Further information on benefits and tips can be viewed here:



Chu, S.C., Kamal, S. & Kim, Y. (2013) Understanding consumers’ responses toward social media advertising and purchase intention toward luxury products. Journal of Global Fashion Marketing. Vol. 4, No. 3, p158-174.

Cosmetics Europe (2017) ‘Innovation and future trends in the cosmetics industry’. [Online] <> [Accessed 23rd December 2017]

Digital Marketing Philippines (2014) ‘The Pros and Cons of Social Media Marketing for Business’. [Online] <> [Accessed 30th December 2017]

Dootson, P., Beatson, A. & Drennan, J. (2016) Financial institutions using social media – do consumers perceive value?. International Journal of Bank Marketing. Vol. 34, No. 1, p9-36.

Duggan, M., Ellison, N.B., Lampe, C., Lenhart, A. & Madden, M. (2015) ‘Social Media Update 2014’. [Online] <> [Accessed 19th December 2017]

Einwiller, S.A. & Steilen, S. (2015) Handling complaints on social network sites – An analysis of
complaints and complaint responses on Facebook and Twitter pages of large US companies. Public Relations Review. Vol. 41, No. 2, p195-204.

Gaitho, M. (2017) ‘What is the real impact of social media?’. [Online] <> [Accessed 7th January 2018]

Hanna, R., Rohm, A. & Crittenden, V.L. (2011) We’re all connected: The power of the social media ecosystem. Business Horizons. Vol. 54, No. 3, p265-273.

Hoffman, H. (2016) ‘How the Makeup and Cosmetic Industry is Ruling Social Media’. [Online] <> [Accessed 30th December 2017]

Ismail, A.R. (2017) The influence of perceived social media marketing activities on brand loyalty. Asia Pacific Journal of Marketing and Logistics. Vol. 29, No. 1, p129-144.

Lee, J. & Hong, I.B. (2016) Predicting positive user responses to social media advertising: The
roles of emotional appeal, informativeness, and creativity. International Journal of Information Management. Vol. 36, No. 3, p360-373.

Lindsey-Mullikin, J. & Borin, N. (2017) Why strategy is key for successful social media sales. Business Horizons. Vol. 60, No. 4, p473-482.

Lozano, D. (2016) ’10 Key Benefits of Social Media for Business’. [Online] <> [Accessed 30th December 2017]

MAC Cosmetics (2017) [Online] Twitter Page. <> [Accessed 31st December 2017]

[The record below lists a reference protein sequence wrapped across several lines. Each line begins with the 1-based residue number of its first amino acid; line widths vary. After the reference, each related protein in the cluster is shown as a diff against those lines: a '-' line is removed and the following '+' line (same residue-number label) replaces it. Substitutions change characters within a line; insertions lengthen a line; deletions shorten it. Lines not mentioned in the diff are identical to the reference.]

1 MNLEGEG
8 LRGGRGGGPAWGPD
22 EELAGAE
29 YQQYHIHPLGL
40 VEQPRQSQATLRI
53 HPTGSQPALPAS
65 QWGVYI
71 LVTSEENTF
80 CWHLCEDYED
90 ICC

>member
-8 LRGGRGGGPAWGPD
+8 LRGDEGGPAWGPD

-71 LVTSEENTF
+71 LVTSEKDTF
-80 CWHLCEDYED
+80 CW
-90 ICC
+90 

Molton Brown (2017) [Online] Twitter Page. <> [Accessed 19th December 2017]

Nobre, H. & Silva, D. (2014) Social Network Marketing Strategy and SME Strategy Benefits. Journal of Transnational Management. Vol. 19, No. 2, p138-151.

Peters, B. (2017) ‘8 Tips to Quickly Master Social Media for Businesses and Entrepreneurs’. [Online] <> [Accessed 29th December 2017]

Pfeffer, J., Zorbach, T. & Carley, K.M. (2014) Understanding online firestorms: Negative word-of-mouth dynamics in social media networks. Journal of Marketing Communications. Vol. 20, No. 1-2, p117-128.

Pudaruth, S., Juwaheer, T.D. & Seewoo, Y.D. (2015) Gender-based differences in understanding the purchasing patterns of eco-friendly cosmetics and beauty care products in Mauritius: a study of female customers. Social Responsibility Journal. Vol. 11, No. 1, p179-198.

Ramsay, M. (2010) Social media etiquette: A guide and checklist to the benefits and perils of social media marketing. Journal of Database Marketing and Customer Strategy Management. Vol. 17, No. 3-4, p257-261.

Sorescu, A., Frambach, R.T., Singh, J., Rangaswamy, A. & Bridges, C. (2011) Innovations in Retail Business Models. Journal of Retailing. Vol. 87, No. 1, p3-16.

The Body Shop (2017) [Online] Facebook Page. <> [Accessed 23rd December 2017]

Vinerean, S. (2017) Importance of Strategic Social Media Marketing. Expert Journal of Marketing. Vol. 5, No. 1, p28-35.

WebMarketers (2015) WebMarketers | 7 Key Benefits of Social Media Marketing. [Video] Youtube. <> [Accessed 3rd January 2018]

26 thoughts on “The top benefits and risks of using social media marketing for the promotion of cosmetic products

  1. Thanks for this informative blog! I agree that one of the risks in social media marketing is that netizens can easily post their views and their customer experience in your business. Hence, any negative feedback can be publicly posted, and a business must also be ready to manage this feedback in a positive way. I enrolled in a free digital marketing course on this site here to learn more about online marketing and establishing an identity and presence on all social media platforms for my local business. What’s the best social media platform for digital marketing for you?

  2. The growth of digital media and digital platforms has made digital marketing the most potent form of marketing.

  3. “I was unsure how to move forward with my digital marketing and I looked up different blogs and posts in order to refine my strategy. The more I learned, the more confidence I had in moving forward but I still didn’t know if that would be sufficient so I took some courses as well as read some informative books. Word of advice: take at least one class or read a few books.”

  4. Agree, marketing cosmetics online does have a lot of risks. Besides, the effect of skincare is long-term, so if someone endorses it, I think it’s more of a public deception because it doesn’t match the product being marketed. Thanks

  5. I appreciate the efforts you people put in to share blogs on such kind of topics, it was indeed helpful. Keep Posting!

  6. What are the top benefits of incorporating social media marketing into the promotion of cosmetic products?